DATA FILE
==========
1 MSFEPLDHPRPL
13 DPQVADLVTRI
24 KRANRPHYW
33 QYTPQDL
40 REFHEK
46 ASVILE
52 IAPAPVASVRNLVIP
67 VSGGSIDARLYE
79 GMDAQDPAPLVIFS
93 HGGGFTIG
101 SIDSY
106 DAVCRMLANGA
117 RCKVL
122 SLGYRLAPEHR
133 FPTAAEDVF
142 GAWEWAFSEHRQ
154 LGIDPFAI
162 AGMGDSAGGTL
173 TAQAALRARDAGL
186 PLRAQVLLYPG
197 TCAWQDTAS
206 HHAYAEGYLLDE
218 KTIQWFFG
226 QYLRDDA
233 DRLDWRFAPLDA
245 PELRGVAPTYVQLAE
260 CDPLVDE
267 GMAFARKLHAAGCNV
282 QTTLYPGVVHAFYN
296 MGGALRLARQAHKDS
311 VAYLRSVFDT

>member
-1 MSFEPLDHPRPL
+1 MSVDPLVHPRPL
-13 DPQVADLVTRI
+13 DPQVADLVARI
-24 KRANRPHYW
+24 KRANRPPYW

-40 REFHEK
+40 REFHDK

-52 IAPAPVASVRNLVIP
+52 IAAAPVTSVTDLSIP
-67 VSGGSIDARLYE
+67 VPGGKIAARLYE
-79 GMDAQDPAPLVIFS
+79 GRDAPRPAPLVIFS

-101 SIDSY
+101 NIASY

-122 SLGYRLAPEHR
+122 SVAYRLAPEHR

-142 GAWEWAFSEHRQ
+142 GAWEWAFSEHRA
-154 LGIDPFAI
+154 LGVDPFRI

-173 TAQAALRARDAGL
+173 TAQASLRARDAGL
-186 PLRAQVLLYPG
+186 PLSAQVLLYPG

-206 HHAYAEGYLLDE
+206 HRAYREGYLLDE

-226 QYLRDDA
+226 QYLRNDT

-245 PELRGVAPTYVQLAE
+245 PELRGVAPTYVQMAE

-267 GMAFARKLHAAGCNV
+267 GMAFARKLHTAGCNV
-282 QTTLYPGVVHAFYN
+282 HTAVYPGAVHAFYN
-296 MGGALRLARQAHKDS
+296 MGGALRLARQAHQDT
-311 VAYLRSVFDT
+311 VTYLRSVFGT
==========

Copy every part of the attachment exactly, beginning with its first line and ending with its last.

1 MSFEPLDHPRPL
13 DPQVADLVTRI
24 KRANRPHYW
33 QYTPQDL
40 REFHEK
46 ASVILE
52 IAPAPVASVRNLVIP
67 VSGGSIDARLYE
79 GMDAQDPAPLVIFS
93 HGGGFTIG
101 SIDSY
106 DAVCRMLANGA
117 RCKVL
122 SLGYRLAPEHR
133 FPTAAEDVF
142 GAWEWAFSEHRQ
154 LGIDPFAI
162 AGMGDSAGGTL
173 TAQAALRARDAGL
186 PLRAQVLLYPG
197 TCAWQDTAS
206 HHAYAEGYLLDE
218 KTIQWFFG
226 QYLRDDA
233 DRLDWRFAPLDA
245 PELRGVAPTYVQLAE
260 CDPLVDE
267 GMAFARKLHAAGCNV
282 QTTLYPGVVHAFYN
296 MGGALRLARQAHKDS
311 VAYLRSVFDT

>member
-1 MSFEPLDHPRPL
+1 MSVDPLVHPRPL
-13 DPQVADLVTRI
+13 DPQVADLVARI
-24 KRANRPHYW
+24 KRANRPPYW

-40 REFHEK
+40 REFHDK

-52 IAPAPVASVRNLVIP
+52 IAAAPVTSVTDLSIP
-67 VSGGSIDARLYE
+67 VPGGKIAARLYE
-79 GMDAQDPAPLVIFS
+79 GRDAPRPAPLVIFS

-101 SIDSY
+101 NIASY

-122 SLGYRLAPEHR
+122 SVAYRLAPEHR

-142 GAWEWAFSEHRQ
+142 GAWEWAFSEHRA
-154 LGIDPFAI
+154 LGVDPFRI

-173 TAQAALRARDAGL
+173 TAQASLRARDAGL
-186 PLRAQVLLYPG
+186 PLSAQVLLYPG

-206 HHAYAEGYLLDE
+206 HRAYREGYLLDE

-226 QYLRDDA
+226 QYLRNDT

-245 PELRGVAPTYVQLAE
+245 PELRGVAPTYVQMAE

-267 GMAFARKLHAAGCNV
+267 GMAFARKLHTAGCNV
-282 QTTLYPGVVHAFYN
+282 HTAVYPGAVHAFYN
-296 MGGALRLARQAHKDS
+296 MGGALRLARQAHQDT
-311 VAYLRSVFDT
+311 VTYLRSVFGT